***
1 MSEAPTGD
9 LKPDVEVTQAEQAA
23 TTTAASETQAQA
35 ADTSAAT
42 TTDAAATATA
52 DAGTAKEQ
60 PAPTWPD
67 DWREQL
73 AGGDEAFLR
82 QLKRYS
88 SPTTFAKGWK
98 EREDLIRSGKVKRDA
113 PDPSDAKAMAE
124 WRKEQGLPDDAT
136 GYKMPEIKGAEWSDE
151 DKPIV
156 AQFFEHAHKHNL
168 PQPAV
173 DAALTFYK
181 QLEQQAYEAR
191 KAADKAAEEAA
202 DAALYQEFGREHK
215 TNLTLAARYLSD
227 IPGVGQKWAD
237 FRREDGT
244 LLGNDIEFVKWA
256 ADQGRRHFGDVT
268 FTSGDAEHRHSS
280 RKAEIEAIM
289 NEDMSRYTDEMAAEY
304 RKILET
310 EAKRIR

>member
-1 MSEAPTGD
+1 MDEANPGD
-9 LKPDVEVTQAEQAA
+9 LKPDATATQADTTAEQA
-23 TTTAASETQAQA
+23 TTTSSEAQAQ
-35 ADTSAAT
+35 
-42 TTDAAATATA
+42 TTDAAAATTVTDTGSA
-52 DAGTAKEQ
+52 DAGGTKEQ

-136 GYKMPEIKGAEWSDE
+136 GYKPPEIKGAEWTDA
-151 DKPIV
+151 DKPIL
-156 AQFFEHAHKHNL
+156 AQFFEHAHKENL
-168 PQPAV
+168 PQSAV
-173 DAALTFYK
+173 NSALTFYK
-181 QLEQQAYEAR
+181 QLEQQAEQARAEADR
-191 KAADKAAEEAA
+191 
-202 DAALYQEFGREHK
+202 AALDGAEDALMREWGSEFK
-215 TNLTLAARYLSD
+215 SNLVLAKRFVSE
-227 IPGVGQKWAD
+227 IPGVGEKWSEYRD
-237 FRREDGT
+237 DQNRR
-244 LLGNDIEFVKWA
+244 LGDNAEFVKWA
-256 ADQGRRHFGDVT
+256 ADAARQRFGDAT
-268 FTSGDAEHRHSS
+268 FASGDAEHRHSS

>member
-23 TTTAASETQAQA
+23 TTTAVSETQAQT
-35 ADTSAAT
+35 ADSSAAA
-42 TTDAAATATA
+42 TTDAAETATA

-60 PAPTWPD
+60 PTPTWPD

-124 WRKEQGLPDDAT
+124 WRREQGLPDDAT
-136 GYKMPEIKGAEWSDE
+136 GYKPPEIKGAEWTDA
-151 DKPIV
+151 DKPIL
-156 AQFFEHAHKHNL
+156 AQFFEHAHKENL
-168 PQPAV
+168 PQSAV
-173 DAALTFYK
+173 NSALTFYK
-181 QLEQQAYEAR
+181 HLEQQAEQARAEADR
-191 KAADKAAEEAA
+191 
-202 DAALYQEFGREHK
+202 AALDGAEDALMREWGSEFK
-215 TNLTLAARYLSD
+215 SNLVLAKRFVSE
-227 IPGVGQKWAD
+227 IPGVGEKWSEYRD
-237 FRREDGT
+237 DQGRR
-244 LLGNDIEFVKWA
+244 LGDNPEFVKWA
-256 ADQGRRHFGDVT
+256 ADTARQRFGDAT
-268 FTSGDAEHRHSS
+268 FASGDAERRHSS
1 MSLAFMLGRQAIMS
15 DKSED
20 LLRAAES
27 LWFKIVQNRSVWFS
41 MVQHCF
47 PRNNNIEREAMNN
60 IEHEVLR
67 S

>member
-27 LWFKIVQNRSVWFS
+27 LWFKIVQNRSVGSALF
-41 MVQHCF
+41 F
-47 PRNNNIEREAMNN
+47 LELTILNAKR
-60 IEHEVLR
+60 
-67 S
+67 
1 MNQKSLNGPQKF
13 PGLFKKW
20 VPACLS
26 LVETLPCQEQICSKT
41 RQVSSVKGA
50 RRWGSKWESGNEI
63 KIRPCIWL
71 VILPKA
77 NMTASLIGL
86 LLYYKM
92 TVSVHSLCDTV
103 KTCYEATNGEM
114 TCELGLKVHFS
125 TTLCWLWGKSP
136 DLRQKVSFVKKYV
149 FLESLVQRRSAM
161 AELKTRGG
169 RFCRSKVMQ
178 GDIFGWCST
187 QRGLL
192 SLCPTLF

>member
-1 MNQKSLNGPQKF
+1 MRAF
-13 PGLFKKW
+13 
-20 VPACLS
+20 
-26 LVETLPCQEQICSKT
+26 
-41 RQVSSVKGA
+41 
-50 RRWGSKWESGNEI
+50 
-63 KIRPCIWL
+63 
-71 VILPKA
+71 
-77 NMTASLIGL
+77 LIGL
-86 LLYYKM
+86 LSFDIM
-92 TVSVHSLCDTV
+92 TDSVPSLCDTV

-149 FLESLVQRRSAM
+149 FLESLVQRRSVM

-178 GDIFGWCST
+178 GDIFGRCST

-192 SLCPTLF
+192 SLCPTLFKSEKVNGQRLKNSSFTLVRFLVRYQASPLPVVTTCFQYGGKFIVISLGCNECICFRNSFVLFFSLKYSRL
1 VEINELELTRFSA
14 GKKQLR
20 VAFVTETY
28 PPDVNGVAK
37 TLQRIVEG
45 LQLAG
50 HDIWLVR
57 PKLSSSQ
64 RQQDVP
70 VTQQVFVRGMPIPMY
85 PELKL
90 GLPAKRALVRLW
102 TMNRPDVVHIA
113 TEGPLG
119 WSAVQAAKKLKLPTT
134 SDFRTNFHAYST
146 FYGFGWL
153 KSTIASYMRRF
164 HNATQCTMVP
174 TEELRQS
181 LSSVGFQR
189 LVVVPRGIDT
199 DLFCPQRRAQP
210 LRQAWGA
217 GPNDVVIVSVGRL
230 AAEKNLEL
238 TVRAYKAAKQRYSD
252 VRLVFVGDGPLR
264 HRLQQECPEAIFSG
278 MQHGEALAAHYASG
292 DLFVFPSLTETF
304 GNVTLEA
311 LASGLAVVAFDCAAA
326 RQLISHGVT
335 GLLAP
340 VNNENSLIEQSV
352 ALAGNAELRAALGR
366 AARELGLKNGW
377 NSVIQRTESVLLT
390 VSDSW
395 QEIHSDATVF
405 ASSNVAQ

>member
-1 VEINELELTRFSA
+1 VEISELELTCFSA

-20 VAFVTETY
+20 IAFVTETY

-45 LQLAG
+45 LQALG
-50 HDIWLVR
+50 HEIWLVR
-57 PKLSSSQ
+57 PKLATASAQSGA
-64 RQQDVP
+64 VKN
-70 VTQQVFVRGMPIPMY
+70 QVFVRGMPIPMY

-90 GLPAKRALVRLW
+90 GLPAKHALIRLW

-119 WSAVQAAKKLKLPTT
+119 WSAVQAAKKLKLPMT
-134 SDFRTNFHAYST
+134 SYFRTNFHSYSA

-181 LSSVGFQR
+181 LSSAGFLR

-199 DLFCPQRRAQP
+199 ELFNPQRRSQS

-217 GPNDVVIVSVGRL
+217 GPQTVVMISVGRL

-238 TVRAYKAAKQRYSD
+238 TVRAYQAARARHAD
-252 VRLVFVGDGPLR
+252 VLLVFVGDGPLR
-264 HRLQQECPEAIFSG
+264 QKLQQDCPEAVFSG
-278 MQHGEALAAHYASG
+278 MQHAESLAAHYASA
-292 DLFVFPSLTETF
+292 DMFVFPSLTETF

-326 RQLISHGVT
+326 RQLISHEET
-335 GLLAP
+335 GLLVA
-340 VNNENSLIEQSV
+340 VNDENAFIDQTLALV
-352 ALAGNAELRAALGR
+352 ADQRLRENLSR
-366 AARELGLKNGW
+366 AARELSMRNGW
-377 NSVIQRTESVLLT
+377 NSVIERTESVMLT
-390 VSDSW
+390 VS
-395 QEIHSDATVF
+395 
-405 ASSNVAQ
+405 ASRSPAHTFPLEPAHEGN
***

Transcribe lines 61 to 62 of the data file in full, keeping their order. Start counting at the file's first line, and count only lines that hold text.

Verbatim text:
+202 AALDGAEDALMREWGSEFK
-215 TNLTLAARYLSD